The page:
Jul 29, 2020

Royal commission’s COVID-19 hearings will not cover Melbourne outbreaks


The Royal Commission into Aged Care Quality and Safety will hold special hearings into the aged care sector’s response to COVID-19, but it will not investigate the situation in Victoria in order to avoid creating an unnecessary distraction while the crisis is still underway. 

The hearings will be held from 10 to 13 August 2020.

The royal commission will look into the ways that Sydney nursing homes, including Newmarch House, Dorothy Henderson Lodge and Opal Care Bankstown, responded to the crisis, and what more could have been done to support them. 

The purpose of the inquiry will not be to find fault or lay blame, the royal commission said in a statement today.

Commissioners closely monitoring Victorian situation

“Commissioners and staff of the royal commission are monitoring closely the outbreak in Victoria and, in particular, how it affects people receiving aged care services and their loved ones,” the statement said.

“While the upcoming hearing will include an examination of whether there have been systemic failures and the sector’s preparedness for the unfolding crisis in Australia, the focus of the hearing will not be specifically on the Victorian response to the pandemic.”

“To focus their inquiry on the Victorian response at this time would unnecessarily distract the state, affected aged care providers, and those working within affected aged care services and in aged care across Victoria more generally,” they said.

“Such a focus would cause unnecessary additional stress and distress for those grieving the loss of loved ones and those concerned for the wellbeing of others.”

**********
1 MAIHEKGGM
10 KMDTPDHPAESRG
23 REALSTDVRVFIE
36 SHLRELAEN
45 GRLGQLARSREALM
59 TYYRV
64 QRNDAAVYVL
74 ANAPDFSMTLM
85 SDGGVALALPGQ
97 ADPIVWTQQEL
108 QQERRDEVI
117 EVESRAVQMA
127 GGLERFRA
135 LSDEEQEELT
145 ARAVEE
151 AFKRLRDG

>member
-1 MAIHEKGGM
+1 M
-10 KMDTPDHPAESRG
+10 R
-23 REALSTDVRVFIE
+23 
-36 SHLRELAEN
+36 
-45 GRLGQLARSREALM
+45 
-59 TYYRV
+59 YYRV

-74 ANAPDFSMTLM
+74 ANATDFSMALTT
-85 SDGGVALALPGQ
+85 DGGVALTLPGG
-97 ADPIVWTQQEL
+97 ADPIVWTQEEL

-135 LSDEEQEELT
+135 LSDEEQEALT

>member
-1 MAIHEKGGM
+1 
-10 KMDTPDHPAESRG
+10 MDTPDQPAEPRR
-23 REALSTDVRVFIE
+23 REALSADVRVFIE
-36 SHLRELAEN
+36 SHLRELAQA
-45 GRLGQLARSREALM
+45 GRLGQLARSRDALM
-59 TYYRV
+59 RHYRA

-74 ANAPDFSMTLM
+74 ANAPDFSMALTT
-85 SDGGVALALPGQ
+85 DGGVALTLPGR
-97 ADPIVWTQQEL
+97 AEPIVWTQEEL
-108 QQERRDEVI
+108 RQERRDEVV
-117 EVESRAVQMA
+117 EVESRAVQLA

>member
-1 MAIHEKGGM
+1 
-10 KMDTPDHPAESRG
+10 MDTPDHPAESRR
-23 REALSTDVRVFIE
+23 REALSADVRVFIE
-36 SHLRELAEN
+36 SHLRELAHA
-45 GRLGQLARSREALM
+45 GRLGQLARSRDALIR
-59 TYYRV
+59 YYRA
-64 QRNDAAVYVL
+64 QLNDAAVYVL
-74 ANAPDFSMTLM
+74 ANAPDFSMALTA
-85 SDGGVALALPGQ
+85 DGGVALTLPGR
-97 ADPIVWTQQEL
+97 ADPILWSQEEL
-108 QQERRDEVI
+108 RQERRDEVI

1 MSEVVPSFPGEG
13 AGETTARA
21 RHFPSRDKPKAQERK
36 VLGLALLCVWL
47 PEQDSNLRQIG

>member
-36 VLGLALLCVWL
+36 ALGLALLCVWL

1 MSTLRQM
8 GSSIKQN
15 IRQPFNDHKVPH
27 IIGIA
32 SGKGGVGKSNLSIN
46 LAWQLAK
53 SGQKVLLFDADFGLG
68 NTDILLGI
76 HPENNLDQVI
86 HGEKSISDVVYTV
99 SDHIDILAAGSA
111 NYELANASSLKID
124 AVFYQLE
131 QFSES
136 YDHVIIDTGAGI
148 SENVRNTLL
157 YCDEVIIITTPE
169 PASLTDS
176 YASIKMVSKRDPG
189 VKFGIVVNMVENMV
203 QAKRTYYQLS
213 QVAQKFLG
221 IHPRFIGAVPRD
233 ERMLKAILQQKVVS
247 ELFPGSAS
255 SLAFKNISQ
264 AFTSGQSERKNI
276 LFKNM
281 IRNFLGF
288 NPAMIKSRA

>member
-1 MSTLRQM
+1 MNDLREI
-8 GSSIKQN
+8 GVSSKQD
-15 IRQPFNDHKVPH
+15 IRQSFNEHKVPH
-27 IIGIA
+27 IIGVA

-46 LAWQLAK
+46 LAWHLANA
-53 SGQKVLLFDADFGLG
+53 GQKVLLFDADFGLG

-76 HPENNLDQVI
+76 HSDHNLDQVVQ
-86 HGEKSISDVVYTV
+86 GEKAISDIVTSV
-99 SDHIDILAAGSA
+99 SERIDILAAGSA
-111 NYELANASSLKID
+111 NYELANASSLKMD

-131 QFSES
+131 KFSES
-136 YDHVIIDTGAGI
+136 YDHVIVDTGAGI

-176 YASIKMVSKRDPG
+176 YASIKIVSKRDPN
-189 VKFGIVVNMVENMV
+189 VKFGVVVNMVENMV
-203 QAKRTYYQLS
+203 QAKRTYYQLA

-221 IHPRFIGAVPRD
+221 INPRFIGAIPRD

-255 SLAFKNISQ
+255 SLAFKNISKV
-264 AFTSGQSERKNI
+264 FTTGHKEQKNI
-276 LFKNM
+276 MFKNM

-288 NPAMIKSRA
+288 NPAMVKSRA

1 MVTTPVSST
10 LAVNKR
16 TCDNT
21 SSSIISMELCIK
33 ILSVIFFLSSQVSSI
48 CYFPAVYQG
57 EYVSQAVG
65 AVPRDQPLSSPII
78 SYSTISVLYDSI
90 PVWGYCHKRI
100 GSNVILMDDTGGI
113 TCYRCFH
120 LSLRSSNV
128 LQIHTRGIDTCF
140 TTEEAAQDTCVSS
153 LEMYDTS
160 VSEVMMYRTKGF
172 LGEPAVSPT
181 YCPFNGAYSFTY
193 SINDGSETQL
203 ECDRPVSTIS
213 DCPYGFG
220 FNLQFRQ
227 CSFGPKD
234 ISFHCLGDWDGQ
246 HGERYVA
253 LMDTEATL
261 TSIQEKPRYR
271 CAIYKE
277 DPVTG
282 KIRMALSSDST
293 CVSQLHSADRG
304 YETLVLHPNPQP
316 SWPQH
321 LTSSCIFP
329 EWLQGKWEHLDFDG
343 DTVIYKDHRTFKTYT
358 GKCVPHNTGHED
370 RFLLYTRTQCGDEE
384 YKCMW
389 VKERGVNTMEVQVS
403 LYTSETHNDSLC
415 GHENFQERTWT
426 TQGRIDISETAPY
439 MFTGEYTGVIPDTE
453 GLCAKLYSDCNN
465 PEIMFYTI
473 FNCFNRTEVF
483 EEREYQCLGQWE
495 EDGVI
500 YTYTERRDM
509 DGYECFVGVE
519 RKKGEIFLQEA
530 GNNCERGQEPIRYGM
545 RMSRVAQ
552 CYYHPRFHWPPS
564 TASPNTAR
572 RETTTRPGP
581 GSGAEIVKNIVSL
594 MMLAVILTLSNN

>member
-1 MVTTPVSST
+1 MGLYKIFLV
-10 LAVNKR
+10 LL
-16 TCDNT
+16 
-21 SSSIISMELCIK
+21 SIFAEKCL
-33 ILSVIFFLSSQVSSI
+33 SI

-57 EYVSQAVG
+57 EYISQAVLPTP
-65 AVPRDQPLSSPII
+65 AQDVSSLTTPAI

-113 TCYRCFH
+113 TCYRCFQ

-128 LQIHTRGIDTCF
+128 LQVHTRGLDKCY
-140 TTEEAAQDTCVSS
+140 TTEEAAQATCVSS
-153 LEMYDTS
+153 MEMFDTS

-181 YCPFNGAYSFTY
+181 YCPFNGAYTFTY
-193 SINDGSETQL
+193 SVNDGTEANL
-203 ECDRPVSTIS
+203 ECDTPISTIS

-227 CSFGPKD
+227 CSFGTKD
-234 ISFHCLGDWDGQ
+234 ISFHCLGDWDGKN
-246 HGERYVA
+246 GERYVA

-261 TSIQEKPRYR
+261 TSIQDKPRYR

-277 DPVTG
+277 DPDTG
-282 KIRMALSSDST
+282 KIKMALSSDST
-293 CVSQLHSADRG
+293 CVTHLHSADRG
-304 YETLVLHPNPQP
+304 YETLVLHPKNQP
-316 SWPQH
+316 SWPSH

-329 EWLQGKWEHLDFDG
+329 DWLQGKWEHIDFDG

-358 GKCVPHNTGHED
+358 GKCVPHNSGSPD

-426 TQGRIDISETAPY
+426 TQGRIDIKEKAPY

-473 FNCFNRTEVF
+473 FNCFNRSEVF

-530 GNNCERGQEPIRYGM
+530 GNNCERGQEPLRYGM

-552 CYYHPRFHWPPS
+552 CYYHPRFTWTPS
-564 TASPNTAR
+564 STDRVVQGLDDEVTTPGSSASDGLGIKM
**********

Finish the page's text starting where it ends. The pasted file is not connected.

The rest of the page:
The royal commission’s hearing will focus on the response to the COVID-19 pandemic in aged care, and what can be learned from the experience in order to better prepare for any future outbreaks of infectious disease or emergencies. 

The royal commission will look into:

  •       the roles of state, territory and federal governments in responding to crises,
  •       what should be done and by whom during pandemics, infectious disease outbreaks or other emergencies,
  •       balancing the risks posed by pandemics or infectious disease outbreaks with maintaining the health and wellbeing of aged care recipients,
  •       the transportation of infected residents to hospital, and
  •       the workforce and PPE challenges faced by the aged care sector during the pandemic.

The hearings will be conducted online, but will be live streamed on the royal commission’s website. Transcripts will also be made available after each hearing.




Leave a Reply

Your email address will not be published. Required fields are marked *


Banning contact with loved ones is like a prison sentence

We need to find a new way to manage the risks of COVID-19 for people living with dementia without robbing them of human contact, says renowned dementia specialist, Teepa Snow. Depriving people of contact with loved ones is as good as a prison sentence, she told HelloCare when we caught up this week. With families... Read More

Resilience of Aged Care Workers When Caring for People Living with Dementia

The number of people with dementia is growing – and with it, the number of people caring for them. In Australia, there are more than 400,000 people living with dementia. And that number is growing daily, with around 244 people developing some form of dementia every day. So, what does it take to care for... Read More

BREAKING: Prince Philip has died at Windsor Castle aged 99

Buckingham Palace has confirmed in an official statement that the Duke of Edinburgh has sadly passed away, just months before his 100th birthday. Read More